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Court of Appeals of Idaho.

STATE OF IDAHO, Plaintiff-Respondent, v. ROBERT EUGENE STEWART, Defendant-Appellant.

Docket No. 43453

Decided: November 09, 2016

Eric D. Fredericksen, Interim State Appellate Public Defender; Reed P. Anderson, Deputy Appellate Public Defender, Boise, for appellant. Hon. Lawrence G. Wasden, Attorney General; Mark W. Olson, Deputy Attorney General, Boise, for respondent.

Robert Eugene Stewart appeals from the district court's order for restitution following Stewart's plea of guilty to operating a vehicle without the owner's consent. Stewart argues that the district court abused its discretion in ordering Stewart to pay restitution for vehicle repairs. For the reasons set forth below, we affirm.

Pursuant to a plea agreement, Stewart pled guilty to operating a vehicle without the owner's consent, I.C. § 49-227, and agreed to pay restitution for damages caused when he drove the vehicle through a fence. At the restitution hearing, the State presented testimony from an employee of the owner of the vehicle, and produced documentation supporting the estimated repair costs for the vehicle. Stewart objected to the auto body shop's estimate of the costs, arguing that the estimate was not relevant evidence. Following a hearing, the district court ordered restitution. Stewart appeals.1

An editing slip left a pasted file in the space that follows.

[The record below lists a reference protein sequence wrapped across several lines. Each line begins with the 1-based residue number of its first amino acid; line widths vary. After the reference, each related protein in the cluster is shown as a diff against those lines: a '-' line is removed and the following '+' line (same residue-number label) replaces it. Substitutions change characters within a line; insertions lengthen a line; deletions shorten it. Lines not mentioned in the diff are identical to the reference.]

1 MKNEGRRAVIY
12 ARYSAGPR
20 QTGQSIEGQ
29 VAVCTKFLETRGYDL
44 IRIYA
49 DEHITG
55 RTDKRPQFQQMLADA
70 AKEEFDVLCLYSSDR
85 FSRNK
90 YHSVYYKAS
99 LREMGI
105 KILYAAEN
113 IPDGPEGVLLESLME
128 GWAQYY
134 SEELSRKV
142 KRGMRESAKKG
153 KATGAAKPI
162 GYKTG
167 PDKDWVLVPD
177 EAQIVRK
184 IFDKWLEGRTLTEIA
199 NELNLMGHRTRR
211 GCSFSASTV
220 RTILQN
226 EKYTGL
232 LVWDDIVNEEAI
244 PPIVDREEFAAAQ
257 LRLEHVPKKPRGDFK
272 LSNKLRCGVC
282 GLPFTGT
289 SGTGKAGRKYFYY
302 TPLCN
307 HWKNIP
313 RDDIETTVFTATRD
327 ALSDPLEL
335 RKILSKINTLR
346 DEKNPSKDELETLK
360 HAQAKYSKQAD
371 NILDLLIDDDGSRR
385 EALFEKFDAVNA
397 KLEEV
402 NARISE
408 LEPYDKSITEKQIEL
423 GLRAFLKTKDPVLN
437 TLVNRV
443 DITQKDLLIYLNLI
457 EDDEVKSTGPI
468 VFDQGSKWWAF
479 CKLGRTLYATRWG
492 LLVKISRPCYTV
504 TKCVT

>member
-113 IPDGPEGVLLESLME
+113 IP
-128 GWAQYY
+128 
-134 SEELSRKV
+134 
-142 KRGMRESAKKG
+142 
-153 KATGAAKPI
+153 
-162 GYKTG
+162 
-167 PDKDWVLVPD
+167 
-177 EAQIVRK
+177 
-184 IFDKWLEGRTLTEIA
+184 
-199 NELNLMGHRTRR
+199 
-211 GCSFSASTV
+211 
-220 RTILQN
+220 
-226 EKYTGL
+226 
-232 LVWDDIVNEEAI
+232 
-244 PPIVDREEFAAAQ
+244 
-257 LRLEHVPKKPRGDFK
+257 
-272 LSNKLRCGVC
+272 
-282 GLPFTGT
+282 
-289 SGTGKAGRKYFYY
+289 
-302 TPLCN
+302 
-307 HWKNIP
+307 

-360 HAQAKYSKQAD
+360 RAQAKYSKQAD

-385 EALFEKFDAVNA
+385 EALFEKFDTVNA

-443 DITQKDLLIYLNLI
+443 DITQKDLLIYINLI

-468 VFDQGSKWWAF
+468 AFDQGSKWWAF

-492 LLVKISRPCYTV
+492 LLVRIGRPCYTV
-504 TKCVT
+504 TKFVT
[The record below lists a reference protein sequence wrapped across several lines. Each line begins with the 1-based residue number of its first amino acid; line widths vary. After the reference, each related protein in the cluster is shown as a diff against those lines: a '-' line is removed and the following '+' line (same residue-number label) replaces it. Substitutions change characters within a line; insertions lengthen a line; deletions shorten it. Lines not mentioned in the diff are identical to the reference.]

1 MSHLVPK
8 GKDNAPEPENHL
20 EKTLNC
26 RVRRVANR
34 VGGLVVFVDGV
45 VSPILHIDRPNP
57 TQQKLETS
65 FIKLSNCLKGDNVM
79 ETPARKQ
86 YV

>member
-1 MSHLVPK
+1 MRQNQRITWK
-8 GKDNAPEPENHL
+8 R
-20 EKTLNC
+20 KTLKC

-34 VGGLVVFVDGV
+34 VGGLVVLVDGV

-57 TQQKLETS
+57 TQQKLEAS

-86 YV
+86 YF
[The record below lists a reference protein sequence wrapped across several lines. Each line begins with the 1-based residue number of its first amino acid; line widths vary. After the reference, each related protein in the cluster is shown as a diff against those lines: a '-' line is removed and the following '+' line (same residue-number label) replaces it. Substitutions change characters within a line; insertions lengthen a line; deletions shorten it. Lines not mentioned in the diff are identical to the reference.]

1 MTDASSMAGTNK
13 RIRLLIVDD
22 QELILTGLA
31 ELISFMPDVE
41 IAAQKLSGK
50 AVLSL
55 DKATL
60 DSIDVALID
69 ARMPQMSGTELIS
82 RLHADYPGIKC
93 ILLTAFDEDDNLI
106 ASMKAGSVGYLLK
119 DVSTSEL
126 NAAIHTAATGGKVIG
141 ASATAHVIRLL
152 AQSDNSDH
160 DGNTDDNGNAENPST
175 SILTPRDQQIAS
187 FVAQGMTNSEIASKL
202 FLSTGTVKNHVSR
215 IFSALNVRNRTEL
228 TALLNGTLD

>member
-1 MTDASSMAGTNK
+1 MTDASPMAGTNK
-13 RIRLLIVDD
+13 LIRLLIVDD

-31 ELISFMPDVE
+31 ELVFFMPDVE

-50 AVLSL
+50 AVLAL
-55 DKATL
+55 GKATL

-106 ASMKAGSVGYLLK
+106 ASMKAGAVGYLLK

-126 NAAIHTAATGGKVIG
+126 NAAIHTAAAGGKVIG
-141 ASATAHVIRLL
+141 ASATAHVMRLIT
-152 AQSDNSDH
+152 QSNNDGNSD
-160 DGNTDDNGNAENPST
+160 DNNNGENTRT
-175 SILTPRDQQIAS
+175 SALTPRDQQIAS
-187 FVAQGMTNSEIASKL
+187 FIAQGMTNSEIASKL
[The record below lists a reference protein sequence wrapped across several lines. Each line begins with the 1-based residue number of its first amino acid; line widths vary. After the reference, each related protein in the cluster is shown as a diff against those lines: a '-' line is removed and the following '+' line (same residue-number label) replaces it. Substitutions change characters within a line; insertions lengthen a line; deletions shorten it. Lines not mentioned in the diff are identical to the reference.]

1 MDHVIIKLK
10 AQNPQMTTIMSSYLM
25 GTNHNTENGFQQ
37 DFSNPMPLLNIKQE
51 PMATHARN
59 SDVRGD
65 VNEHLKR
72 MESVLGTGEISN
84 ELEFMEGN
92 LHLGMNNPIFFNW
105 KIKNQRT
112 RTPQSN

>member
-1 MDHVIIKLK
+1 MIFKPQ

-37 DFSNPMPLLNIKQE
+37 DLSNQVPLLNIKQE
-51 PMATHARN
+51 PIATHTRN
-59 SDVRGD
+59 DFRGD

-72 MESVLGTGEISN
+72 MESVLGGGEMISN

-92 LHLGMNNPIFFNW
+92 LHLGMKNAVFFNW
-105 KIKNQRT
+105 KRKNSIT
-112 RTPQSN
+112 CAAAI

Idaho Code Section 19-5304(2) authorizes a sentencing court to order a defendant to pay restitution for economic loss to the victim of a crime. The decision of whether to order restitution, and in what amount, is within the discretion of a trial court, guided by consideration of the factors set forth in I.C. § 19-5304(7) and by the policy favoring full compensation to crime victims who suffer economic loss. State v. Richmond, 137 Idaho 35, 37, 43 P.3d 794, 796 (Ct. App. 2002); State v. Bybee, 115 Idaho 541, 543, 768 P.2d 804, 806 (Ct. App. 1989). Thus, we will not overturn an order of restitution unless an abuse of discretion is shown. Richmond, 137 Idaho at 37, 43 P.3d at 796. When a trial court's discretionary decision is reviewed on appeal, the appellate court conducts a multi-tiered inquiry to determine whether the lower court correctly perceived the issue as one of discretion, acted within the boundaries of such discretion and consistently with any legal standards applicable to the specific choices before it, and reached its decision by an exercise of reason. State v. Hedger, 115 Idaho 598, 600, 768 P.2d 1331, 1333 (1989).